After the events of 2008, a multitude of committees was deemed necessary to deal with the challenges of a post crisis world. One of the better ones has been the UK’s Financial Policy Committee, which recently published its latest quarterly report.
Its remit is to contribute to the Bank of England’s objective of maintaining financial stability. Specifically, the committee was tasked with identifying, monitoring and taking action to remove or reduce systemic risks, in order to protect and enhance the resilience of the UK financial system. In other words, its job was to “kick the tyres” of the financial system. Meanwhile, it would keep an eye out for any “bubbles” inflating in asset markets - and where spotted, it would attempt to deflate them. Worthy aims, to be sure. But easier said than done.
So what’s currently exercising the Financial Policy Committee? And do its concerns chime with the worries currently being discussed (and therefore perhaps priced) by investors?
Globally the committee frets about the state of the emerging market economies and the impact of slower emerging market growth on the developed economies. How much impact would any further slowdown in the developing world have broader asset markets? The committee also notes a world where asset prices are underpinned by low interest rates - and are therefore vulnerable to any change in this cheap money environment. At the same time, market liquidity is fragile in places.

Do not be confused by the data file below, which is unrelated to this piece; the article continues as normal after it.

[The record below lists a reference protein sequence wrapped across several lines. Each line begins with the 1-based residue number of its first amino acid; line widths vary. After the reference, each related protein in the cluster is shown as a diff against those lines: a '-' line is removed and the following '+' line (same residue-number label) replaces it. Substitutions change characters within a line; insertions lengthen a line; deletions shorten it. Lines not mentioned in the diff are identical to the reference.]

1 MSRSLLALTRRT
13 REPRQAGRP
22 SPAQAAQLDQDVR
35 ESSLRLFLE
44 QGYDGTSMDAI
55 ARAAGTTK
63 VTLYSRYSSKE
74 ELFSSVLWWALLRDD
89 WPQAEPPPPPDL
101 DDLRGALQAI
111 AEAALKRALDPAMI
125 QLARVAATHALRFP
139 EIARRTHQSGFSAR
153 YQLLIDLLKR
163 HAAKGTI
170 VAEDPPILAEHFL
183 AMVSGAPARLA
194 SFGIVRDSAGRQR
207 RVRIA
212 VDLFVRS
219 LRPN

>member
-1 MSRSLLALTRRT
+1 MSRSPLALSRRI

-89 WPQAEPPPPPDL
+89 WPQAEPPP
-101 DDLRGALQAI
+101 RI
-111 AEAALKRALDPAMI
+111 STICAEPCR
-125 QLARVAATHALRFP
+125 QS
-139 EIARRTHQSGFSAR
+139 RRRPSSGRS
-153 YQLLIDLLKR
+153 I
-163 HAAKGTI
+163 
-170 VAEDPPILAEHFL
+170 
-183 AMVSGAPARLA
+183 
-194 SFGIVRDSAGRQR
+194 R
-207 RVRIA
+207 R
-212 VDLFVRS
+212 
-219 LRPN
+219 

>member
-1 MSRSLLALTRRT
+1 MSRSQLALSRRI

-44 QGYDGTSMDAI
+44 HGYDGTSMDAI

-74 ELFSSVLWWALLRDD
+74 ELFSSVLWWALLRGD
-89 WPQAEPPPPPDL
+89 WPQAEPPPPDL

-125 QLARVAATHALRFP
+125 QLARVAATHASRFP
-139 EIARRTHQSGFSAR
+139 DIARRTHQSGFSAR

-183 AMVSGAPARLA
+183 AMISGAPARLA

Closer to home, it regards the high level of indebtedness in the UK, allied with a high current account deficit, with some dismay.
The committee is also concerned by the buy-to-let market, and some areas of the commercial property market, where it notes a rise in borrowing, and strong inflows to open-ended funds. I fancy the Chancellor had a preview of this report before training his sights on the buy-to-let market in his Autumn Statement, where he surprised many with his 3% stamp duty increase.
A lengthy checklist of worries, then – but not yet a list deemed sufficient for the committee to use its considerable powers to require action in any of these areas.
It may strike one as odd that low interest rates and the various forms of quantitative easing implemented by the Bank of England have largely been designed to encourage investors to move up the risk curve – into precisely the sorts of assets that one of its committees is now worried about.
This aside, this committee looks like it is troubled by the same concerns as the bulk of investors. I suspect that the fact that we are all worried is probably a good thing. After all, there weren’t enough worriers in 2007.